How Will the Nigerian Media Survive in the Digital Age? -By Chukwuemerie Uduchukwu

Filed under: National Issues |

1024x717xinternet-news-1024x717.jpg.pagespeed.ic.sZL76q4c_j

It is time for the media to know that broadcasting is no longer a business but a selfless service to mankind; instead of waiting for advertisers, sponsored programmes or brown envelopes to generate revenue, the media should invest in the production of essential commodities or the establishment of profit driven companies or agencies in their names.

It is no longer news that the world has transformed into a global village where every business, transaction or communication can be easily accessed through Information Communications Technology. Prior to this age, various companies, establishments and media utilised the analogue system in carrying out their activities. Then, people had to travel long distances to visit a bank in order to do one financial transaction or the other. The electronic broadcast and print media were most popular in that era. Media houses made their income from advertisers, government agencies, companies or individuals that needed their policies or programmes broadcasted.

Nowadays, the Internet has taken over every sphere of man’s life and activities on this planet; and instead of trekking or driving to the bank to process one or more transactions, one can easily and comfortably sit in the comfort of his or her room and do such through the Internet. Also, it is no longer necessary to approach newspaper vendors to buy a printed version of a news because such news are always online. In fact, news now first appears online before it is printed.

Moreover, government agencies, companies, establishments and private individuals seldom patronise the media for their policies and programmes to be broadcasted nowadays. Many, if not all, of them now have websites and social media accounts like Facebook through which they can broadcast anything they want to. The most interesting part of it is that online platforms like Facebook and Twitter now have spaces through which information can be advertised to preferred audiences. Political appointees equally have Facebook pages through which they easily post their activities and those of agencies or government for the public to view, instead of approaching media houses to publish such at a cost. These have forced many media outfits to wind up.

The fast adaptation to Internet usage by most people is an advantage and also a disadvantage to many media outfits. The Internet makes it easier for them to publish news without much costs and even faster, however the rapid growth of the Internet has caused them to be witnessing massive declines in revenue as few adverts and paid information for publication are received. Many media agencies strictly adhere to online method of news publication, however many if not all other outfits that preferred print or electronic means of publication now also utilise the online method of publication due to its fastness in gathering audience at low costs.

These developments have caused serious competition in the industry, thereby making many media agencies to get broke to the extent of owing their workers for months. This is sad because journalism is a risky profession that is critical to the development of the nation. Owing journalists is not only wicked but a danger to our democracy. The inability of many media houses to fulfil their financial obligations to their workers has led to the increase in the rate of ‘brown envelope journalism. Many journalists no longer report the truth but report according to the wishes or sentiments of anyone that offers them money, no matter how little it is.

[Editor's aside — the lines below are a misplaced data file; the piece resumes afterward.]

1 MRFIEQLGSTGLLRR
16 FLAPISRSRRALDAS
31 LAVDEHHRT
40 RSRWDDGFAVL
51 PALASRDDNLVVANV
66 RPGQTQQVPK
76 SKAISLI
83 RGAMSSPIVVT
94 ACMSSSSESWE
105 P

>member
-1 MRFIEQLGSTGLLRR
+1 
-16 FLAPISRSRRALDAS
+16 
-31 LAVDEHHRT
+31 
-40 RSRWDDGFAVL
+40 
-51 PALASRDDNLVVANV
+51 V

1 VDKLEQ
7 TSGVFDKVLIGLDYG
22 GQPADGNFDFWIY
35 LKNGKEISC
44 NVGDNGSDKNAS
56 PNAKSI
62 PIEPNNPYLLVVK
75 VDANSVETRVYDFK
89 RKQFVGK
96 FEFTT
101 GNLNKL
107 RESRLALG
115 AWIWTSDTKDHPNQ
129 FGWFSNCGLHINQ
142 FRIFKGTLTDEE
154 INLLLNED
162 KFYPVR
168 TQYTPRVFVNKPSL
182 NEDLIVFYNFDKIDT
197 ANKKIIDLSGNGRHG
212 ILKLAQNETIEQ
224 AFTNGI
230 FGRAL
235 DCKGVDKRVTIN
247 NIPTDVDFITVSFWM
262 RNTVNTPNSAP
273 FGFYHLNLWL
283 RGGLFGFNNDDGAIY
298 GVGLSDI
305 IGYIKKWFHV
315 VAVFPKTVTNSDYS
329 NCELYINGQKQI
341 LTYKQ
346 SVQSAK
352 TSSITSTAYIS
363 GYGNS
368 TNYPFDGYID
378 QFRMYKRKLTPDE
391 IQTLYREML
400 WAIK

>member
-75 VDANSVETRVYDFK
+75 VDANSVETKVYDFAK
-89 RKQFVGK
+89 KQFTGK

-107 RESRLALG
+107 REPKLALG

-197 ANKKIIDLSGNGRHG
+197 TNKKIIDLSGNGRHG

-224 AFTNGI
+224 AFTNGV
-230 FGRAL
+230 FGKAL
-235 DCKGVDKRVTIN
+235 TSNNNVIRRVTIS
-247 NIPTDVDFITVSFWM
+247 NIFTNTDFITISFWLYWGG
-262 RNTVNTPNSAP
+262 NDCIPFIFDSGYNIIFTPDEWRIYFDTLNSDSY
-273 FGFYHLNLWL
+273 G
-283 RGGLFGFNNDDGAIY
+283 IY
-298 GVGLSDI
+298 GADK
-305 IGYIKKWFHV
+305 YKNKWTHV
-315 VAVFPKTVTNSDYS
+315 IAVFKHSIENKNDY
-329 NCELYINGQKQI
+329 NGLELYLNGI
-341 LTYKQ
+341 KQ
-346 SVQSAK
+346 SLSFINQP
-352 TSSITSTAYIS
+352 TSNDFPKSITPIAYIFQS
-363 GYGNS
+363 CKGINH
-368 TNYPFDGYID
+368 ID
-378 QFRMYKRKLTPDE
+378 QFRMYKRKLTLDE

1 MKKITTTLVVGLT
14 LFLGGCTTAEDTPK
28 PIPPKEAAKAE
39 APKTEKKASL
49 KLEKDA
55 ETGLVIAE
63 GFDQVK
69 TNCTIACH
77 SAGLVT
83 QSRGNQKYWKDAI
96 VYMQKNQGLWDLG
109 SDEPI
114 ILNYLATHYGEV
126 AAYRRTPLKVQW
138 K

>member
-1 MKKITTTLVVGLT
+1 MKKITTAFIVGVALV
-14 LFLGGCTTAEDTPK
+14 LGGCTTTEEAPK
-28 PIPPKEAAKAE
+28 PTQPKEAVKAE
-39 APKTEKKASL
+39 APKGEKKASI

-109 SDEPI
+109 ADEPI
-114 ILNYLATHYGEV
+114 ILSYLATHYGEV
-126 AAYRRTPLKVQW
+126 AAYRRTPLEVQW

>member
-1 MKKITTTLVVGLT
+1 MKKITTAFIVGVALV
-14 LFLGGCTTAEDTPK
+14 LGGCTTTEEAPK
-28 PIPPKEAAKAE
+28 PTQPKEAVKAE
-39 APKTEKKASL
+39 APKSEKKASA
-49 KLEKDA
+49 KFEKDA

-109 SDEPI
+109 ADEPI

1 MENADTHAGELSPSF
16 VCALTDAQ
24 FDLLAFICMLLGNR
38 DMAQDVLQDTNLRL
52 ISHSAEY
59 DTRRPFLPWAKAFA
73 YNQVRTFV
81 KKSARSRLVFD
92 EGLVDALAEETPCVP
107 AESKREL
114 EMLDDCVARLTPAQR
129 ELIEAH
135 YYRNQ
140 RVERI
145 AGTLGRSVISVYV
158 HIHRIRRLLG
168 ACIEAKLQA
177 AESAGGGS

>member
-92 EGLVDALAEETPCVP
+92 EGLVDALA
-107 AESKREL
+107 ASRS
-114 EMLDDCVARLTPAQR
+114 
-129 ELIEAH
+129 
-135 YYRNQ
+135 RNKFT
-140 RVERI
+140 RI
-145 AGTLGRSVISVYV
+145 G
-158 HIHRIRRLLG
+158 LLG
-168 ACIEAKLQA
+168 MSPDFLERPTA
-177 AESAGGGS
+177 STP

These developments have also increased laziness among a number of journalists and editors who no longer hunt for news but will wait for any press statement issued by the state and publish it without any effort of investigation. It has also caused an increase on the level of dishonesty among government officials as they know that reporters are now too poor to carry out an undiluted investigation on the programmes of government. Most of the media now report and make the public to believe every press release from the government, and sometimes reporters report falsely against any government official, agency, company or even individual that fails to issue them brown envelops. These issues are of great concern to the development of our democracy and transparency in leadership.

What can be the way out?

Since it is now clear that the world is fast adapting to the Internet and people are no longer willing to pay for information, the media should invent a different means of revenue generation. It is time for the media to know that broadcasting is no longer a business but a selfless service to mankind; instead of waiting for advertisers, sponsored programmes or brown envelopes to generate revenue, the media should invest in the production of essential commodities or the establishment of profit driven companies or agencies in their names. It will be glad to see an industry, estate or large business enterprise named after a media organisation. Such will generate enough revenue for such media and enable them to sustain their employees. If a media house has a different outfit that generates revenue for it, it will focus on delivering efficient investigative journalism. It will also make the government to sit up, as the media will no longer tolerate lazy journalism that depends on government releases with less or no proper investigation. This will also make the media to focus on its services, rather than having revenue generation divide it’s attention.

For any media to be efficient, it must have a different revenue source that doesn’t depend on its broadcasts or publications in order to succeed at its primary calling.

May God continue to bless the Nigerian Media.

Chukwuemerie Uduchukwu writes from Nnewi, Anambra state.

 

Comments

comments